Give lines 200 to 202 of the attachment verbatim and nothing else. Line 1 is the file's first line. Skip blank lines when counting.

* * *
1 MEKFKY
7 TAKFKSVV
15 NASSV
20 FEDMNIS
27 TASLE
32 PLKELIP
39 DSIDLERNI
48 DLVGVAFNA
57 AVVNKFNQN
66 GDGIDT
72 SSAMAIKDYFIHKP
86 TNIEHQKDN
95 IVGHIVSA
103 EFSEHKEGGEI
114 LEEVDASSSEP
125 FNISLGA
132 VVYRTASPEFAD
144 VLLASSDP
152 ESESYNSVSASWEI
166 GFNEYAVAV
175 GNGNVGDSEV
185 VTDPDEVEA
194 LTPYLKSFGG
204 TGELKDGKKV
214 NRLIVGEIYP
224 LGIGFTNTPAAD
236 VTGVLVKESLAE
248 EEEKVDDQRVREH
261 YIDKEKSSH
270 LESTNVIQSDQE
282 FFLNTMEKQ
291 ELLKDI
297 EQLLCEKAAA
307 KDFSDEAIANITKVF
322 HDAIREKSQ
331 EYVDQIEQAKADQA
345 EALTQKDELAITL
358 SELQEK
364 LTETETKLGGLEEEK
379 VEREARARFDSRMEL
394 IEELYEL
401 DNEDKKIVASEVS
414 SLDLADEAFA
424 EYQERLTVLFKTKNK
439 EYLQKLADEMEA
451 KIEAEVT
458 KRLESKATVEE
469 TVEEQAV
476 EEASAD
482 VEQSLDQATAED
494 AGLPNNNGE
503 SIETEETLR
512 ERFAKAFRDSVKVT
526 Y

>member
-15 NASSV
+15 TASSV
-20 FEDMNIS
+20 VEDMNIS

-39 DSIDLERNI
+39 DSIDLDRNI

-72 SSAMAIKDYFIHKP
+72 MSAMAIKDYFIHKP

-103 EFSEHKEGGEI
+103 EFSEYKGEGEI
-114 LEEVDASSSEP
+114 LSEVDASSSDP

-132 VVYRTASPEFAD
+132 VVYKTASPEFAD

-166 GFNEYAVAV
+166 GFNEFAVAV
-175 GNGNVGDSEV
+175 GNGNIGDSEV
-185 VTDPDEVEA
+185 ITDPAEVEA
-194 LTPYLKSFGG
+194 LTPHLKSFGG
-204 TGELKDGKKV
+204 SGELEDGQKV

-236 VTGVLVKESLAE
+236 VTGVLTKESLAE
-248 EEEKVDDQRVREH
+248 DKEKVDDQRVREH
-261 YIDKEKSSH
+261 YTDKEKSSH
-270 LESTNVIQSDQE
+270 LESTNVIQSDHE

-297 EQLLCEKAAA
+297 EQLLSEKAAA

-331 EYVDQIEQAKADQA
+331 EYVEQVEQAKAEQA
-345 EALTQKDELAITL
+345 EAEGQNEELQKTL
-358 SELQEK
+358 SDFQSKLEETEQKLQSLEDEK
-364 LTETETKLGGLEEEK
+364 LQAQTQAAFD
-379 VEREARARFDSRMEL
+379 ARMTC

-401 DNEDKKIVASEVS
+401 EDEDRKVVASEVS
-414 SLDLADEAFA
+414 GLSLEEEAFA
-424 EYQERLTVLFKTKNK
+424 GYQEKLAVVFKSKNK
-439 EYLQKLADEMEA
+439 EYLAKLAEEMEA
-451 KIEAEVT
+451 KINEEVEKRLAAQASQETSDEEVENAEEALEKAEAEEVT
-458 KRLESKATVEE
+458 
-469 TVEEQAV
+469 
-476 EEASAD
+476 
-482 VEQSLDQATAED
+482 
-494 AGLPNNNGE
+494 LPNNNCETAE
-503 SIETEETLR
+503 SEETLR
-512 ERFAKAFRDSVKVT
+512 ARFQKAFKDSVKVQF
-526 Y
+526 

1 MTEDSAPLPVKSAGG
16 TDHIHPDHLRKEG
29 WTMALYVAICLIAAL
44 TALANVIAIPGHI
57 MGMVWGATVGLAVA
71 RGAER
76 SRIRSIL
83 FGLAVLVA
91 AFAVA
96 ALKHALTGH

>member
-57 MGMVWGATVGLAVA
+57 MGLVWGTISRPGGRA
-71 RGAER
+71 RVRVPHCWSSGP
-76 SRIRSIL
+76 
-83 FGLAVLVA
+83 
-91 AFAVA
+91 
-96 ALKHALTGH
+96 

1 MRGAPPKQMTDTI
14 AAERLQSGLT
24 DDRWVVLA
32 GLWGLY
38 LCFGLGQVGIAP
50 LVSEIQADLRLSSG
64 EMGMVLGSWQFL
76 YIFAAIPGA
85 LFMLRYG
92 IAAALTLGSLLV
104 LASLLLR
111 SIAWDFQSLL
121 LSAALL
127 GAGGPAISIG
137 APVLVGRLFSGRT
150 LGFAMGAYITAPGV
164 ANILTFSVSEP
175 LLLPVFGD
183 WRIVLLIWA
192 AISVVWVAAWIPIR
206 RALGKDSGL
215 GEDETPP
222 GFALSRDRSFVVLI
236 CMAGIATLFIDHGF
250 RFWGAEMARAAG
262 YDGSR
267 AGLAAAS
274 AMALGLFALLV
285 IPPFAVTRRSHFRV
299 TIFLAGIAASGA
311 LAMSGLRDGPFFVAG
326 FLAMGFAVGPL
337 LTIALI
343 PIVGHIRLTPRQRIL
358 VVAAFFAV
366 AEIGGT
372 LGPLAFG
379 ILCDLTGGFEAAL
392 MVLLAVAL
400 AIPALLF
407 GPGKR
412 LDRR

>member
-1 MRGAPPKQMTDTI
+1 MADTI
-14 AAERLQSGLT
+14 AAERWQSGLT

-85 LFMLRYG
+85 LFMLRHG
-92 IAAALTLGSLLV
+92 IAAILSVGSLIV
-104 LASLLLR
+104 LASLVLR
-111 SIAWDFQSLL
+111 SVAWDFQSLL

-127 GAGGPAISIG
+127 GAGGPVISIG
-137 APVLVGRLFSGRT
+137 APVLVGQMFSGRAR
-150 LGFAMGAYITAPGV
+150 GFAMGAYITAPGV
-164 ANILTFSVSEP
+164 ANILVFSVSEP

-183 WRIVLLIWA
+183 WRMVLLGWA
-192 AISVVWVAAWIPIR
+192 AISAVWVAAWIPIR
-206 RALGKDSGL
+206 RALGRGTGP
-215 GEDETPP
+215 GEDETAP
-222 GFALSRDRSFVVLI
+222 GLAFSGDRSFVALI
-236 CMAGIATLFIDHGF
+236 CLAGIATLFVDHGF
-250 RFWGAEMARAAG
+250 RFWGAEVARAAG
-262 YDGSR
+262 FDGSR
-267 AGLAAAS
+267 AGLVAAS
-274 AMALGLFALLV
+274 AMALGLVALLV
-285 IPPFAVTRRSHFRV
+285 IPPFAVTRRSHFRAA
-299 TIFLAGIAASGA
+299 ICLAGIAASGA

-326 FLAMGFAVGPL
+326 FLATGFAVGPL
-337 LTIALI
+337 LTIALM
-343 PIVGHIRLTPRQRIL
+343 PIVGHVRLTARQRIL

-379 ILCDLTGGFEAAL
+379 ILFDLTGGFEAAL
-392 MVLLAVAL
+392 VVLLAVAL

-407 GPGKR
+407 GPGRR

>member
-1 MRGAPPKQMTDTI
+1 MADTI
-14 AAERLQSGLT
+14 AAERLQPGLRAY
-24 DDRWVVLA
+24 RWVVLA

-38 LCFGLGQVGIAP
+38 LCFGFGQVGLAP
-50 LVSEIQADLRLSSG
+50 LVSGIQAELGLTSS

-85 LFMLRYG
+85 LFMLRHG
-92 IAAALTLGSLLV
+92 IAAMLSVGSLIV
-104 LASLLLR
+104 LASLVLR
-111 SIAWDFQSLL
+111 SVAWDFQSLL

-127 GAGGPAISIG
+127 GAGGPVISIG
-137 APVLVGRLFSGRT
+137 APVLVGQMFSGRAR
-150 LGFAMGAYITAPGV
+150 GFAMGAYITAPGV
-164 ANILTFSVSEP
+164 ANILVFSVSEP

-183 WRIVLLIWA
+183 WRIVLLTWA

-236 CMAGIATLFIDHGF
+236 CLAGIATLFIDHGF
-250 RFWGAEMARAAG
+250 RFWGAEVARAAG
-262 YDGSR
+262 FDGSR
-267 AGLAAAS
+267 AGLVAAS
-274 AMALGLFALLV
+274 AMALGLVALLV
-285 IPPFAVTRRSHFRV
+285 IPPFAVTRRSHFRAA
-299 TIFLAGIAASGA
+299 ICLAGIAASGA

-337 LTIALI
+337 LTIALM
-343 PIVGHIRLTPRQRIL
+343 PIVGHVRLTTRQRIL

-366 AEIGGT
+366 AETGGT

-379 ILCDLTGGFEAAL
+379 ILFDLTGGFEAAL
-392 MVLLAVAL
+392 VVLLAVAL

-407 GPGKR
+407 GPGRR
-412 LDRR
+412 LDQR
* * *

-104 LASLLLR
+104 LASLVLR
-111 SIAWDFQSLL